Glad I discovered your blog! I just posted, yesterday morning, a photo of my garden. Now I’m working on the veggies. You are so right to point out that herbicides can be dangerous. In fact, I have learned to avoid them altogether. We have a sole-source aquifer on Cape Cod and anyone using herbicides endangers drinking water. Academic science shows that even traces can be dangerous to humans and pets. Have you seen the documentary A Chemical Reaction about a town in Canada that banned herbicides for landscaping purposes? That was 20 years ago. A similar ban was enacted elsewhere in Canada and two years later the water in streams, rivers and ponds is of better quality. The chemical industry wants to sell its products but they are not really any better for people than for weeds. “Cides” comes from the Latin TO KILL. I look forward to reading more. Like, for instance, something has been eating the leaves that have sprouted on my gaura. Any suggestions of how to deal with that problem? Thanks.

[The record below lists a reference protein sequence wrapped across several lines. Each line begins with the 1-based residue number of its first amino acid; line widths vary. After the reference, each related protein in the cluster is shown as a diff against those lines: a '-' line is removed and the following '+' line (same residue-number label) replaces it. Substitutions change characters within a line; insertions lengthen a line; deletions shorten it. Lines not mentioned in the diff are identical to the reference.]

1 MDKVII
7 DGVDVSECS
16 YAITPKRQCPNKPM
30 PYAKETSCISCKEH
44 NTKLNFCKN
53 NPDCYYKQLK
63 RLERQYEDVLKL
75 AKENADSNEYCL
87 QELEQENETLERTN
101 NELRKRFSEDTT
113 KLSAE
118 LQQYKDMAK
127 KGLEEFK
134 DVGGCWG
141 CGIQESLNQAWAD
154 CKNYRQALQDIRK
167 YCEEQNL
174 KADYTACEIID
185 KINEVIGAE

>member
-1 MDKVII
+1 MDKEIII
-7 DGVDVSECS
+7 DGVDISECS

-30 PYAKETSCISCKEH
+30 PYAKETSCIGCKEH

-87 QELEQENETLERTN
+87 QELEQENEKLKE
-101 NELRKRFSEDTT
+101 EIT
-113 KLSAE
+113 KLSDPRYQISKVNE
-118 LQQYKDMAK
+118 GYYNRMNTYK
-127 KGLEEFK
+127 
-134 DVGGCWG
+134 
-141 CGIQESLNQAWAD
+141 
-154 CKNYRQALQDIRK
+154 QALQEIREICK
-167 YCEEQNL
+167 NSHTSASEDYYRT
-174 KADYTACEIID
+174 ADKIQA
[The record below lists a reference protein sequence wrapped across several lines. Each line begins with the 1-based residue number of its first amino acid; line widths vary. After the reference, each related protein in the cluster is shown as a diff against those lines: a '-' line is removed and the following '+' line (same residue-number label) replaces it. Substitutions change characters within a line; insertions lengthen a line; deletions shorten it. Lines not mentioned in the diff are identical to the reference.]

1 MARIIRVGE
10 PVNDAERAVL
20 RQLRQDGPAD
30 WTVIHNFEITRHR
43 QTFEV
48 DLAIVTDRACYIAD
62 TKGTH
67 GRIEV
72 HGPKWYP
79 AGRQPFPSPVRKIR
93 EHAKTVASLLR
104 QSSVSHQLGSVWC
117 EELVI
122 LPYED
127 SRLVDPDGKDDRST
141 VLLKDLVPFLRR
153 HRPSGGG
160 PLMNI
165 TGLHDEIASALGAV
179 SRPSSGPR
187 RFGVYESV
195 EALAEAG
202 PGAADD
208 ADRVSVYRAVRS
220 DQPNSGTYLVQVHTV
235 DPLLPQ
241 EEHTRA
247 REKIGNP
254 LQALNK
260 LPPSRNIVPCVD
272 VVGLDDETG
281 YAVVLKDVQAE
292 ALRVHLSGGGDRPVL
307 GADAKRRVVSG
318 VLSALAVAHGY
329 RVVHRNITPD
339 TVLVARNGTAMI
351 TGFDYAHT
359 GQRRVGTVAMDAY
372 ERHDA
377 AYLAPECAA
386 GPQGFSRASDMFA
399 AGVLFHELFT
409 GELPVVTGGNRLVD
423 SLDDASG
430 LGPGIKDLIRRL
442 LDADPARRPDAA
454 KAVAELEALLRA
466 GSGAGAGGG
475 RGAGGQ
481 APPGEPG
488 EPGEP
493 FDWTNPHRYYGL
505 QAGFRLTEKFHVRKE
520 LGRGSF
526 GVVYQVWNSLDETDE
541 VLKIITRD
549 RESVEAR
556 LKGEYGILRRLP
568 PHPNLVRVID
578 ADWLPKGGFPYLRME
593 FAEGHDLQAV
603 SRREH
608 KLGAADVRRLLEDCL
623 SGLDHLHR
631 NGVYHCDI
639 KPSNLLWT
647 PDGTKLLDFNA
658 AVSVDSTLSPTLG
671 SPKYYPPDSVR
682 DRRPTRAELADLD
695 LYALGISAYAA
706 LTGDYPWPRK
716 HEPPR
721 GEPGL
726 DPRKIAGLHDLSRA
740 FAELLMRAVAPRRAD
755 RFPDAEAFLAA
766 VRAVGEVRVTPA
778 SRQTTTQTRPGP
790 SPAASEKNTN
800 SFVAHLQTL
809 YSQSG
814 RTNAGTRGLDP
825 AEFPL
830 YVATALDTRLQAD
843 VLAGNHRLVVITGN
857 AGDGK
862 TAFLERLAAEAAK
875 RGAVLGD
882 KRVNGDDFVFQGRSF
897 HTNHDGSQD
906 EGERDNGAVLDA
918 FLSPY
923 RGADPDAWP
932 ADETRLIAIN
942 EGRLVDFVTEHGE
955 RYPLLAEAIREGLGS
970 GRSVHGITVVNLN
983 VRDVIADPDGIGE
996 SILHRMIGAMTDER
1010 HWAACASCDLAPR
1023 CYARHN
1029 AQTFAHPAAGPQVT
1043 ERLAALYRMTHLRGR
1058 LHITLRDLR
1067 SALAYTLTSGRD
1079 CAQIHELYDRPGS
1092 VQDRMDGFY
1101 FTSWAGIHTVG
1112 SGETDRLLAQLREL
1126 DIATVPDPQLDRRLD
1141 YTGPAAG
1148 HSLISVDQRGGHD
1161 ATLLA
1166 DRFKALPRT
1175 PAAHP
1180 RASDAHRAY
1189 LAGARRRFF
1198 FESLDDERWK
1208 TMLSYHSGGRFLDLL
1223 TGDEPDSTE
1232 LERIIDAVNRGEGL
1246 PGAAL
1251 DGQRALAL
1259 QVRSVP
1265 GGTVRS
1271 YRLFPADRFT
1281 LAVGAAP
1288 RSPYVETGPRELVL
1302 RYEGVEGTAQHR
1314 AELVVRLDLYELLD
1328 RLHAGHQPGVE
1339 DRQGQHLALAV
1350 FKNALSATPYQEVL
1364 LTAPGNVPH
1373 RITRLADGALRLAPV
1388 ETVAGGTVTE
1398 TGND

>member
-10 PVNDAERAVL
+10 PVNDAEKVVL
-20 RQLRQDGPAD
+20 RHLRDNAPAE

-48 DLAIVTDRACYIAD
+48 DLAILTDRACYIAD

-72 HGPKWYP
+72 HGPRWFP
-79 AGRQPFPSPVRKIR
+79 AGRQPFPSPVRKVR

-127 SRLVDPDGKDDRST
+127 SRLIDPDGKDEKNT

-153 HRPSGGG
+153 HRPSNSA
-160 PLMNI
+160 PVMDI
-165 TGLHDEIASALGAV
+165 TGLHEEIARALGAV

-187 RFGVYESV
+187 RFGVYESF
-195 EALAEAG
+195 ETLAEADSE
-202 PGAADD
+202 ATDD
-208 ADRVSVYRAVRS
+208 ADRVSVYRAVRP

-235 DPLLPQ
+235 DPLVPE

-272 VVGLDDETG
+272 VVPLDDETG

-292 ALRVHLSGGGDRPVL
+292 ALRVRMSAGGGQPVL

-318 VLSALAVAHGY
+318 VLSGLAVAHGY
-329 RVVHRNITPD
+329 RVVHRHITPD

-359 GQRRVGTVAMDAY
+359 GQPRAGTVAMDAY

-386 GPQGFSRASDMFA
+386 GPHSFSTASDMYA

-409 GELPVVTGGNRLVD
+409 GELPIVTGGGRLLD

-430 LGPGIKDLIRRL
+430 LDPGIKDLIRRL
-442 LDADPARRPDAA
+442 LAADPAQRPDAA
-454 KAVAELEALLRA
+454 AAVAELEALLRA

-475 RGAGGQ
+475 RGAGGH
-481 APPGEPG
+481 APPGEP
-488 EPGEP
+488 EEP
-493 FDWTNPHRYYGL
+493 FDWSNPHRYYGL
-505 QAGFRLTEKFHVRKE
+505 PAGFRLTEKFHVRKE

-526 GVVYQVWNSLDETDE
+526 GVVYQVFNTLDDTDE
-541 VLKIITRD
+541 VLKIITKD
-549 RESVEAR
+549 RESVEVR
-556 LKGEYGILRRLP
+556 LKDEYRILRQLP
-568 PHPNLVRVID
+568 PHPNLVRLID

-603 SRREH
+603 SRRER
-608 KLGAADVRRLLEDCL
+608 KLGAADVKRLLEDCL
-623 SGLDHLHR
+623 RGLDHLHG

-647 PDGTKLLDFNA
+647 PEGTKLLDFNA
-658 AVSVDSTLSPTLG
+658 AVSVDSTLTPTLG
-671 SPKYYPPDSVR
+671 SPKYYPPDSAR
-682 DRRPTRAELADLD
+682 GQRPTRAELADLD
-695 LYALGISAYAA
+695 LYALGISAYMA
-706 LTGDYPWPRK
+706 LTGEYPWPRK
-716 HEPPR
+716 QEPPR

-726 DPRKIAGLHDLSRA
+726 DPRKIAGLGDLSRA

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Stephanie Suesan Smith May 8, 2011 at 7:48 am

You need to find the pest and identify it. That will give you an idea of what to do to kill it. Even organic methods rely on knowing what pest is causing the problem to deal with it.


jay west June 10, 2011 at 12:22 am

Your best bet against weeds is to cultivate a healthy lawn. Proper watering, sufficient nutrients and regular aeration are the keys to a strong and healthy lawn; a weed puller can do the job well too.


Stephanie Suesan Smith June 10, 2011 at 7:19 am

I agree with that. However, I am always getting questions about how to identify a weed, or how to kill one, so people need to know what they are trying to crowd out.


Jimmy from Flexible Solar Panels July 30, 2011 at 9:50 am

You know, not being able to properly identify weeds is actually the main reason why I never got into vegetable gardening. The first time I tried to grow my own vegetables, all the weeds came up too and I had no idea which was a good plant and which was a weed and the weeds eventually just took over. I should probably give it another go. I hate giving up. It’s too late this year though.
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Stephanie Suesan Smith July 30, 2011 at 9:54 am

You can plant a fall garden if you want.